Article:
WP_Debug Plugin Setup:

If configuring WordPress error logs in the wp-config file is too complex for you; you can do the same by using the plugin and avoid editing any core files from the control panel. Here you go with the steps:

  • Navigate to WP Admin Panel →  Plugins.
  • Tap on Add New → WP Debugging.
  • Install and click on Activate.
  • Navigate to the Dashboard → Tools →  WP Debugging.
  • Tick the check box next to the “Set WP_DEBUG to true” option
  • Once you are done, click the “Save Changes” button.

Disable Debugging (Optional):

After troubleshooting and resolving the issues, it’s a good practice to disable debugging to prevent the log file from growing indefinitely. To do this, simply remove or comment out the code snippet you added to the wp-config.php file:

// Disable debugging (remove or comment out these lines)
// define( 'WP_DEBUG', true );
// define( 'WP_DEBUG_LOG', true );
// define( 'WP_DEBUG_DISPLAY', false );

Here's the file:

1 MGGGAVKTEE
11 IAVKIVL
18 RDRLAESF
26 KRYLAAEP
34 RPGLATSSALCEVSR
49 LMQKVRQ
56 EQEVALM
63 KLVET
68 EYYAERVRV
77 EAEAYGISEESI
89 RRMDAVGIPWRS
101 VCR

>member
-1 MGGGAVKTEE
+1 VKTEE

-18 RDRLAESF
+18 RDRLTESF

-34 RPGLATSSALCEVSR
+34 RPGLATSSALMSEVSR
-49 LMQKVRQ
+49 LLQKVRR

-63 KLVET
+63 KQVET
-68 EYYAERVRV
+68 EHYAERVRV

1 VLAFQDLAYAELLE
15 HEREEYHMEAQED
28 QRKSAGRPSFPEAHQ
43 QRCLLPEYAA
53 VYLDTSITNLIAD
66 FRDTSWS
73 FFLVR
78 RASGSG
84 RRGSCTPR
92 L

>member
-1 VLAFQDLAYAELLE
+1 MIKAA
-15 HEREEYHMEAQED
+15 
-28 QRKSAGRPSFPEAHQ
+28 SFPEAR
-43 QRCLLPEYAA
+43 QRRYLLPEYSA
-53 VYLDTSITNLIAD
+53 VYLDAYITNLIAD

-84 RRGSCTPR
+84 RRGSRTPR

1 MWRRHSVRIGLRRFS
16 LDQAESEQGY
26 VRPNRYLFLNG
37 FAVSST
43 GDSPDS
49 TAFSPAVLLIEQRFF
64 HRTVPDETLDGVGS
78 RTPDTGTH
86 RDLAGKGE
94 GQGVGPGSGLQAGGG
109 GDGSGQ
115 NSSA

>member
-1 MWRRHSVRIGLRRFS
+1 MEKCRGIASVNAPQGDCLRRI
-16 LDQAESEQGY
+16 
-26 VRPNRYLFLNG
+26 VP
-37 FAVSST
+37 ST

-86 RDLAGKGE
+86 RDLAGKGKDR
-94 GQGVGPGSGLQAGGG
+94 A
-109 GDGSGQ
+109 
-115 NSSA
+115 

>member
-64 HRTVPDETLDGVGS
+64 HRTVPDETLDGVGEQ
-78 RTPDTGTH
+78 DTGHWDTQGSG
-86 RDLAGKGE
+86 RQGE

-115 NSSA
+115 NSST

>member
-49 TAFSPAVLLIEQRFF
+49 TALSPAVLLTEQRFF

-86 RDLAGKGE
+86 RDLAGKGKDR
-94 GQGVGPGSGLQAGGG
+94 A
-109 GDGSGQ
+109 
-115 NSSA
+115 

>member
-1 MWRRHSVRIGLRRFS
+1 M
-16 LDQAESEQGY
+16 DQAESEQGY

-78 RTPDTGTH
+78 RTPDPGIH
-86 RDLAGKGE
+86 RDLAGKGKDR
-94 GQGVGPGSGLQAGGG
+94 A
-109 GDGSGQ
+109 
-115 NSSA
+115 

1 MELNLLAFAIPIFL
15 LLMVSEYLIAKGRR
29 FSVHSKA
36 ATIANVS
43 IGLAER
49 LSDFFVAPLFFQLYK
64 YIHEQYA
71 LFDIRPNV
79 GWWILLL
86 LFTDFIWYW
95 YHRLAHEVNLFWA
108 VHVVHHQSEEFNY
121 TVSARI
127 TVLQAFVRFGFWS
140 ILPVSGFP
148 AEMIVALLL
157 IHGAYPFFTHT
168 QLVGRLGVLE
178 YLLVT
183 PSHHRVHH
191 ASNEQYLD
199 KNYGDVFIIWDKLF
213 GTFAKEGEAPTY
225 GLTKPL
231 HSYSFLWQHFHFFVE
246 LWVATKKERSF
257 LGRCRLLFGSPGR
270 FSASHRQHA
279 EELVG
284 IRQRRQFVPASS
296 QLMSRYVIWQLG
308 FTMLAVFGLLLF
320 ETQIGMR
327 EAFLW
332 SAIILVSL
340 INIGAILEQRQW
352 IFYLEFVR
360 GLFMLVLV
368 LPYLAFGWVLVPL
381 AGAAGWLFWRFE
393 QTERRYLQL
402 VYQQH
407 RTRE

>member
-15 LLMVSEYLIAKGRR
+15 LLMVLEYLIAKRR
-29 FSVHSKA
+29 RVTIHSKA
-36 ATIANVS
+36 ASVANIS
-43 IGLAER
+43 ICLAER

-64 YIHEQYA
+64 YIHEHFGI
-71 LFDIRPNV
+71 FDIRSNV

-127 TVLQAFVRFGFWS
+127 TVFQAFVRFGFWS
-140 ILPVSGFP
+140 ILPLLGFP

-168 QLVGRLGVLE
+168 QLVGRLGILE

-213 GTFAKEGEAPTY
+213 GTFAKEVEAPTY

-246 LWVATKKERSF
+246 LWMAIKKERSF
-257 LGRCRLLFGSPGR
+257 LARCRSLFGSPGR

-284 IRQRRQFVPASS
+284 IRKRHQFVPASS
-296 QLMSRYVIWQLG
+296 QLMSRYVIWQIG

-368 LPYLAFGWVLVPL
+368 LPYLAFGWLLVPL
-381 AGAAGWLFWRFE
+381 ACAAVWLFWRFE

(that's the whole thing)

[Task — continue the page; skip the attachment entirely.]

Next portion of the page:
// @ini_set( 'display_errors', 0 );
// Use dev versions of core JS and CSS files (only needed if you are modifying these core files)
// define( 'SCRIPT_DEBUG', true );

FAQs About Finding and Accessing WordPress Error Log File

How do you check the PHP error log in WordPress?
  • Server's root folder → error. log.
  • In public_html or similar folder → error. log.
Additionally, if you have debugging enabled in WordPress and saved it to a file, it will be in the wp-content folder → debug. log.
Does WordPress have a log file?
Yes, WordPress does have a log file. You can navigate to your /wp-content/ debug.log file in your File Manager.
What is your approach to troubleshooting and debugging WordPress errors?
Enabling WordPress debug mode is the best approach to troubleshooting and debugging WordPress errors.


WordPress log of errors can be a real lifesaver and can quickly help you understand why something has gone wrong on your website. 

They can initially seem a little intimidating but once you get used to accessing and reading them you’ll come to understand the value of the information they offer. If you find any complexity in accessing your error log in WordPress or debugging them – you can consult with our experts.

Mehul Patel is a seasoned IT Engineer with expertise as a WordPress Developer. With a strong background in Core PHP and WordPress, he has excelled in website development, theme customization, and plugin development.